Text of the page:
reminded me of something remarkable: my 20-month-old son has become proficient in manipulating the photo display feature of my iPhone. He is an electronics enthusiast -- we've had to resort to using a laundry pin to secure the doors of the armoire holding our video and stereo components -- but he figured out the iPhone's touchscreen interface pretty much instantly. In fact, any time he sees another screen, especially a small one like that on the back of a digital camera, he puts a finger on the screen and tries to flick it to the next picture. If that doesn't work, he puts the camera to his ear and listens intently for the voice on the other end of what must surely be a phone call.
Buttons are interesting to him, and he'll figure out what they do, (oh yes he will, and don't think you can distract him once he's started the figuring-out process) but you can see that using a button to get something done seems like a whole unnecessary step in his mind.
Anyway, it occurred to me yesterday that he will remember the iPhone the way I think of the 8-track tape player: it was good enough in its time to be remembered, just good enough to be the punch line of a joke about old technology.
As Pete Newcomb says on the Forbes on Fox show dedicated to Michaels' memory, Jim was adept at using fear to motivate the troops, but, as I found out, he also had a personable, warm side. A year and a half after moving to San Francisco to help start Forbes' Silicon Valley bureau, I received an attractive offer from a competitor. Knowing how important loyalty was to Jim and the Forbes organization in general, I was all but out the door, just hoping I'd be able to slink away before Jim's storied wrath descended on me.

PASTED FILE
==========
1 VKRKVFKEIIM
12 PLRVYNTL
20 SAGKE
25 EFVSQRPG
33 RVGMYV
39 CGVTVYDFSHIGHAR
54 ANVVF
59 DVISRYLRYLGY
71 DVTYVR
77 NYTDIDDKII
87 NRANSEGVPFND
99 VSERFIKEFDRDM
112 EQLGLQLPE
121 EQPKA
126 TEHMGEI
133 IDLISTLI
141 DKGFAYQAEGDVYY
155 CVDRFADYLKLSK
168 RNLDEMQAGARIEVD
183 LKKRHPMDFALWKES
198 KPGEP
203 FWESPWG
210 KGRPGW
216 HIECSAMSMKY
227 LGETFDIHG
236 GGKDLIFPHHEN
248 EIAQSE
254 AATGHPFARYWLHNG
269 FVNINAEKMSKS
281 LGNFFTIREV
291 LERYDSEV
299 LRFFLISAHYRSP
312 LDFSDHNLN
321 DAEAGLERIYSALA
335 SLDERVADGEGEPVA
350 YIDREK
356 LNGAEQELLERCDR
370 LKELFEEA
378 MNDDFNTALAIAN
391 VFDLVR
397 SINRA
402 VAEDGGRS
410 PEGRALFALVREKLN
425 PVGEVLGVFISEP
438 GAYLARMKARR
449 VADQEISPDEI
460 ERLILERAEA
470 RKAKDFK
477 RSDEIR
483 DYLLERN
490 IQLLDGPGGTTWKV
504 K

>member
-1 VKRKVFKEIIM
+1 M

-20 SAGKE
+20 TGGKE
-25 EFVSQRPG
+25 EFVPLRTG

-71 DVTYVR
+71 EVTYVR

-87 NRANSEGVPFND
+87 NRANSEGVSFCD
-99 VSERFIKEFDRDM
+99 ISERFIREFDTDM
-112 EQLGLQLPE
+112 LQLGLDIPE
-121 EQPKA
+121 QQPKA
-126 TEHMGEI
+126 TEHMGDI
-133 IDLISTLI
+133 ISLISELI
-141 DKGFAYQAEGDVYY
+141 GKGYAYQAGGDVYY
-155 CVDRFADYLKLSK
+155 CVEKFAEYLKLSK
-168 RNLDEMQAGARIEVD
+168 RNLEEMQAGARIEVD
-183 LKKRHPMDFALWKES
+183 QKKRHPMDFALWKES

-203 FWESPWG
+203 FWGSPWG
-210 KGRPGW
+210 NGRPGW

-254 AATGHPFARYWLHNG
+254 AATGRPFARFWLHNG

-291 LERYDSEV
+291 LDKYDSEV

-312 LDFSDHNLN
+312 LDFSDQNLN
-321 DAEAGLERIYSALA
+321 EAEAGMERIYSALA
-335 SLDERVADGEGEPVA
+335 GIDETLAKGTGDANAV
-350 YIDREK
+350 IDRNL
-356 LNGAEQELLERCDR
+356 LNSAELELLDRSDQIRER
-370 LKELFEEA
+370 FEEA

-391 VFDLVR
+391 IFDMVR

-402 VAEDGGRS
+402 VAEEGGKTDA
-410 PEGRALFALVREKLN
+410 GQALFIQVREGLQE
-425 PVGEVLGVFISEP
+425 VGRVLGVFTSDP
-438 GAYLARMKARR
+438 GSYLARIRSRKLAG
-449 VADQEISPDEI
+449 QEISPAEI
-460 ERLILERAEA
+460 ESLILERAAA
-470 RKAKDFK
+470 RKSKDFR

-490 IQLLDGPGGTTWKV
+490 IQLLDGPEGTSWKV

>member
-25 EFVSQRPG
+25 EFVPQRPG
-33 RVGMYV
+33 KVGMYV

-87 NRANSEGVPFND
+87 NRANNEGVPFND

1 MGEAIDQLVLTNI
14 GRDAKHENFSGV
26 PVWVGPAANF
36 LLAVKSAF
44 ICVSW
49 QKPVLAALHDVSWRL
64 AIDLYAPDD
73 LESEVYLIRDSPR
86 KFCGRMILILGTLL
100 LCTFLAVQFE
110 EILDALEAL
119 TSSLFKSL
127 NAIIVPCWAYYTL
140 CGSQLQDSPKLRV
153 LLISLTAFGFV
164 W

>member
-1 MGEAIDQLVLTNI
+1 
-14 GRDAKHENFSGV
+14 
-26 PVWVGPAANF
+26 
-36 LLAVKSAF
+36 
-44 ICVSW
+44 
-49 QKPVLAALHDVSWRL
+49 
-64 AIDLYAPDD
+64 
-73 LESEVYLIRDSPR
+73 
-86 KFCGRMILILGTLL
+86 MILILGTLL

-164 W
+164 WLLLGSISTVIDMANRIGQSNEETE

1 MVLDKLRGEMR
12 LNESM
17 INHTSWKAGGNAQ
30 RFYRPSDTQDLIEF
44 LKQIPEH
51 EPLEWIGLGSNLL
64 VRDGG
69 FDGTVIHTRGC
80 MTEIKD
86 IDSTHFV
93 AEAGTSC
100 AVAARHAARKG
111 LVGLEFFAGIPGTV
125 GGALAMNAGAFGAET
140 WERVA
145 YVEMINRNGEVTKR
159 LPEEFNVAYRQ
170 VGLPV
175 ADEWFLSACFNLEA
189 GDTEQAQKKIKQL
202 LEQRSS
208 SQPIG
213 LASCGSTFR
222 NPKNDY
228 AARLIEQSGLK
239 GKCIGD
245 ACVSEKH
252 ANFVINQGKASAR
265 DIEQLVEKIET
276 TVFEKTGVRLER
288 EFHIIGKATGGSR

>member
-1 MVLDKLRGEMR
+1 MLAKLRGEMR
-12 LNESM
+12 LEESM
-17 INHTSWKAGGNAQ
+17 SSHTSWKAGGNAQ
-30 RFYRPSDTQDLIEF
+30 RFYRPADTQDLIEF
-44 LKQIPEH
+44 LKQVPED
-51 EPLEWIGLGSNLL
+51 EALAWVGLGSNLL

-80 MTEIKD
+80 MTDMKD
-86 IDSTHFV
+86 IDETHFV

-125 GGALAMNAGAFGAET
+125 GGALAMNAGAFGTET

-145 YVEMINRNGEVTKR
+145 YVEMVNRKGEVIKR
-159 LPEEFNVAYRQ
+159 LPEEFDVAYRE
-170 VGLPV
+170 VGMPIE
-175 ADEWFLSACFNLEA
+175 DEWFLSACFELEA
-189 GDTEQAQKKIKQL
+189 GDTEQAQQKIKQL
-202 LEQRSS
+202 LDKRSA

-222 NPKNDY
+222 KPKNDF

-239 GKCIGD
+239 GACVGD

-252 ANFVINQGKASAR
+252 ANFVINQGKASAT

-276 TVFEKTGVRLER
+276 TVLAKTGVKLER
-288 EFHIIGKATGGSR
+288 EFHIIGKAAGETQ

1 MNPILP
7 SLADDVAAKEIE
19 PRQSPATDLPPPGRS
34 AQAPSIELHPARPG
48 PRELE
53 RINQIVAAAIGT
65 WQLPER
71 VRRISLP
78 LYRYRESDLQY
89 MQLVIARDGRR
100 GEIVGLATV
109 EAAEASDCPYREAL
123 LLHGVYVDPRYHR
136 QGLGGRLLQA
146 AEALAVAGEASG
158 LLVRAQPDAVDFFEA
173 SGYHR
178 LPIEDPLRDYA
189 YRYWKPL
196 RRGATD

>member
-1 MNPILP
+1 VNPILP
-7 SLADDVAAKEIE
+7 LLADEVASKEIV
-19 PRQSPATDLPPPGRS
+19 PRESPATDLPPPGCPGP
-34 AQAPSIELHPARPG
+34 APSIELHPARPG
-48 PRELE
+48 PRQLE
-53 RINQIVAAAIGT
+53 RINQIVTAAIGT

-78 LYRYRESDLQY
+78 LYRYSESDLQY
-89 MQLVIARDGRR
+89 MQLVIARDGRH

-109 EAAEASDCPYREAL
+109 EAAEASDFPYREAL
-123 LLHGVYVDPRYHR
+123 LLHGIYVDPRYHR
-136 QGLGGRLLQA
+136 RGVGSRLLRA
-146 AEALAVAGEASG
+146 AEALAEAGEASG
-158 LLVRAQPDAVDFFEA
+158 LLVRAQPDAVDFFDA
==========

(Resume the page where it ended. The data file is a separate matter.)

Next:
The phone in my office rang. It was Jim. I steeled myself for a verbal beatdown...
Honestly, when I thought of this in 1995, it might actually have been possible for me to learn most or all of the stuff I would've needed to learn to pull it off. Though I must say it wasn't inter-dash-active, the way I imagined it at the outset. Originally it was more of a 3-d environment where I would kind of riff masterfully (huh?) on the varied expressions of genes, all laid out visually in the form of a double helix you could cruise up and down on each chromosome to see the masterful things I had decreed. The verse (oh yes, it was to be verse) would have somehow corresponded metrically and rhyme-ically to the base pairs making up the genes, and somehow I would have been able to cover a meaningful number of genes. Hah. Somehow.
So, back in April I ran in Muffy's Run, a charity 5-mile race put together by my buddy Chris Husband in memory of his sister Muffy and for a great cause. So check it out - I lost to some formidable characters, as you can see below (extra props to Grosey for finishing so strong after carrying me for the first 2.5 miles). Most interesting, though, is my overall finish. Random? Not hardly!
13. DAVE GROSE, SAN FRANCISCO, CA 38 0:39:27 O'All: 20
18. DAVID LINSMAYER, SAN FRANCISCO, CA 38 0:44:02 O'All: 29
22. DOUGLAS LLEWELLYN, SAN FRANCISCO, CA 34 0:45:02 O'All: 34
24. NEIL MUNRO, SAN FRANCISCO, CA 36 0:46:06 O'All: 37
28. BRETT JOHNSON, VENICE, CA 36 0:48:00 O'All: 42
29. JOSH MC HUGH, SAN FRANCISCO, CA 36 0:48:00 O'All: 43
The nailbiting scene at the finish line (photo) That's Brett Johnson on the right - I let him win so I could come in 43rd.